"Owh, BYE-buh! BYE-buh!" Duh-DUM-DUM-DUMB. "Owh, BYE-buh! BYE-buh!" Duh-DUM-DUM-DUMB. They're stomach-turning, those sounds. But in a good way. Britney Spears' "?Baby One More Time" is a flat-out (if silicone-emboldened) awesome thing: a sonic youth tonic (for real) that sweeps and booms and dizzyingly builds a heaven-scraping pyramid of Clearasil-smeared emotion higher and more powerfully than should be mathematically possible. Is there a mammalian nervous system capable of not swaying to the chorus? Is the sudden emergence of the extra "still buh-lieve" not as astounding as anything the chariots of the goddesses have ever rolled across our skies? And the plea, "Give me a sigh-high-high-hein," that is answered by a call for an improved poker hand or violence or cock or all three ("Hit me, baby, one more time") is breathtaking in its execution alone, and mind-blowing in its context: this is a record by a high school kid intended for consumption by other high school kids. And/or their juniors.

    "?Baby One More Time" is nothing less than a before-and-after musical moment just like "That's All Right, Mama," "Good Vibrations," "God Save the Queen" and "Smells Like Teen Spirit." Well?almost. "?Baby One More Time" actually bears the most in common, anthemically, with Mudhoney's "Touch Me I'm Sick," the Sub Pop 7-incher that set in stone?I mean, rock?the table of contents for grunge. Both "Touch Me I'm Sick" and "?Baby One More Time" crystallized, by generally improving upon, the scenes from which they arose. (Sasquatch-scented, Stooge-metal lumber punk in the case of Mudhoney; billion-selling pseudo-castrati boy-groups-for-girls with Britney.) Both hit hard and hit often and hit you in places you didn't know you were supposed to feel anything so deep, and lyrically each cries out in desperation for a frantic laying on of hands, the better to move masses?and units?with.

    In fact, "?Baby One More Time" even echoes "Touch Me I'm Sick" in its aftereffects, serving to both unify and empower its entire musical peer group for, golly, what's going on two whole semesters now. Foremost among the bozos in Britney's wake are the Tiger Beat cover humps who beat her to the charts: the Backstreet Boys, 'N Sync and 98 Degrees. Each is a queerish cashmaking creation of the same mad media-manipulating scientist, and each functions as a modern equivalent of the Chili Peppers, Jane's Addiction and Faith No More, in that they pull off their mortifyingly Caucasoid shuck-n-jive shtick with a fair degree of inventiveness and melodies way more memorable than they have to be.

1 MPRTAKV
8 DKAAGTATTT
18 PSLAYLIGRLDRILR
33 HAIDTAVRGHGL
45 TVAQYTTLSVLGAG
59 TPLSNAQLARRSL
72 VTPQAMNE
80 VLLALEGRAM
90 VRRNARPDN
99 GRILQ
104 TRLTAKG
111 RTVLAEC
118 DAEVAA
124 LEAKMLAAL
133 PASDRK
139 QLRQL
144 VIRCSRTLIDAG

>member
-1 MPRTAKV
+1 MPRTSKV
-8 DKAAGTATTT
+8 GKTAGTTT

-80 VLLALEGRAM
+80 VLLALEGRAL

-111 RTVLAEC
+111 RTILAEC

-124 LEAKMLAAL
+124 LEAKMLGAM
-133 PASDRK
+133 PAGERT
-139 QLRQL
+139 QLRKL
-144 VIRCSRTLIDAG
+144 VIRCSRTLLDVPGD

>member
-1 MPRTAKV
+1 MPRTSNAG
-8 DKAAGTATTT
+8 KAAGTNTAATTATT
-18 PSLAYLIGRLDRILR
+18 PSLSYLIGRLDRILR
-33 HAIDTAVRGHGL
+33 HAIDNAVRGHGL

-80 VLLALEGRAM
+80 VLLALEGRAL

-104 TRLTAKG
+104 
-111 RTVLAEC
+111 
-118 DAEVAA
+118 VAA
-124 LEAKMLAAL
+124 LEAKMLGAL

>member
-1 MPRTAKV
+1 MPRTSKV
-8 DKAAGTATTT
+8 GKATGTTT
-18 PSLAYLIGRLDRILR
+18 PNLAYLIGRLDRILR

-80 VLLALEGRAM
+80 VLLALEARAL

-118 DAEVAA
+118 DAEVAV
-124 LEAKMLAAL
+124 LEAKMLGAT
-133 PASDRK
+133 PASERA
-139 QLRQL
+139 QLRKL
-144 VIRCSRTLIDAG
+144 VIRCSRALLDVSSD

As for telling the "bands" apart, all I know is that one of the Backstreet Boys has a creepy, ink-black, kewpie-doll curl on his kisser, and that one of the 'N Syncs wears shoelaces in his hair (which is thoughtful, like tying a flower to your car antenna so it'll be easy to find in a crowded parking lot).

    Like even the most mighty monsters of early 90s indie rock, the artists who inspire and whose images enhance locker doors and first-ever lip-lock sessions today are primarily singles artists. It's just that the Disney Channel's The New Mickey Mouse Club is actually the new Seattle. It's impossible to predict, for instance, whether the even-blonder-than-Britney Christina Aguilera will ever release a 45 compilation as completely kickass as Superchunk's Tossing Seeds, but her "Genie in a Bottle" packs at least as much wallop as "Slack Motherfucker," and I still sing "Slack Motherfucker" 200 times a day.